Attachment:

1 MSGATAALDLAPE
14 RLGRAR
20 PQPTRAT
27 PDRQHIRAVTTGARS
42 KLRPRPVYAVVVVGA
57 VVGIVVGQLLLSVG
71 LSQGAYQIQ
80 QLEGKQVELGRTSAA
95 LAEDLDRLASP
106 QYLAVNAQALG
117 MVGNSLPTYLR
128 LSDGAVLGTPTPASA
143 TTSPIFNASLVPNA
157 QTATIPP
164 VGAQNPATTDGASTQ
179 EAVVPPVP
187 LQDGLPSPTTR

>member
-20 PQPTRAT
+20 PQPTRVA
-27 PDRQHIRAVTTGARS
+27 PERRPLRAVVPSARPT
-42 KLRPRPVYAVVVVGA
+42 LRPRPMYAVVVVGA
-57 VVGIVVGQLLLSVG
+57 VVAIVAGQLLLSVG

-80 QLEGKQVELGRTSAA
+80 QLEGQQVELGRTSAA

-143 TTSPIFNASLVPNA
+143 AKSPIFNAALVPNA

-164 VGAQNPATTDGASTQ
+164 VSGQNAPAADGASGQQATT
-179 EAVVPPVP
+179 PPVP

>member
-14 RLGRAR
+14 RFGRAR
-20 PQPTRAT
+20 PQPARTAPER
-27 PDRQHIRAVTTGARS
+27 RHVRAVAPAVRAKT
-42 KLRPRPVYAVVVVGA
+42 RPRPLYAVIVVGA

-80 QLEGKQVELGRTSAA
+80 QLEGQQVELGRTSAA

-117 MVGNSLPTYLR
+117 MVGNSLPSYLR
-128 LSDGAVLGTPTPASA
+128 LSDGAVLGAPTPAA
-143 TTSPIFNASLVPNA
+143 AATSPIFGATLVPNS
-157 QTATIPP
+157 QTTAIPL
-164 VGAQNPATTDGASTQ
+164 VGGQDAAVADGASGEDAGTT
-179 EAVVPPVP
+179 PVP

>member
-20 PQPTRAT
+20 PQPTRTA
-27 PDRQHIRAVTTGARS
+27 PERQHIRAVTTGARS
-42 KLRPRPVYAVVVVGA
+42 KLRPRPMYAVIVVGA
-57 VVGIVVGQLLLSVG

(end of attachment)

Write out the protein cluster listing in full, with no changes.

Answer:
1 MSGATAALDLAPE
14 RLGRAR
20 PQPTRAT
27 PDRQHIRAVTTGARS
42 KLRPRPVYAVVVVGA
57 VVGIVVGQLLLSVG
71 LSQGAYQIQ
80 QLEGKQVELGRTSAA
95 LAEDLDRLASP
106 QYLAVNAQALG
117 MVGNSLPTYLR
128 LSDGAVLGTPTPASA
143 TTSPIFNASLVPNA
157 QTATIPP
164 VGAQNPATTDGASTQ
179 EAVVPPVP
187 LQDGLPSPTTR

>member
-20 PQPTRAT
+20 PQPTRVA
-27 PDRQHIRAVTTGARS
+27 PERRPLRAVVPSARPT
-42 KLRPRPVYAVVVVGA
+42 LRPRPMYAVVVVGA
-57 VVGIVVGQLLLSVG
+57 VVAIVAGQLLLSVG

-80 QLEGKQVELGRTSAA
+80 QLEGQQVELGRTSAA

-143 TTSPIFNASLVPNA
+143 AKSPIFNAALVPNA

-164 VGAQNPATTDGASTQ
+164 VSGQNAPAADGASGQQATT
-179 EAVVPPVP
+179 PPVP

>member
-14 RLGRAR
+14 RFGRAR
-20 PQPTRAT
+20 PQPARTAPER
-27 PDRQHIRAVTTGARS
+27 RHVRAVAPAVRAKT
-42 KLRPRPVYAVVVVGA
+42 RPRPLYAVIVVGA

-80 QLEGKQVELGRTSAA
+80 QLEGQQVELGRTSAA

-117 MVGNSLPTYLR
+117 MVGNSLPSYLR
-128 LSDGAVLGTPTPASA
+128 LSDGAVLGAPTPAA
-143 TTSPIFNASLVPNA
+143 AATSPIFGATLVPNS
-157 QTATIPP
+157 QTTAIPL
-164 VGAQNPATTDGASTQ
+164 VGGQDAAVADGASGEDAGTT
-179 EAVVPPVP
+179 PVP

>member
-20 PQPTRAT
+20 PQPTRTA
-27 PDRQHIRAVTTGARS
+27 PERQHIRAVTTGARS
-42 KLRPRPVYAVVVVGA
+42 KLRPRPMYAVIVVGA
-57 VVGIVVGQLLLSVG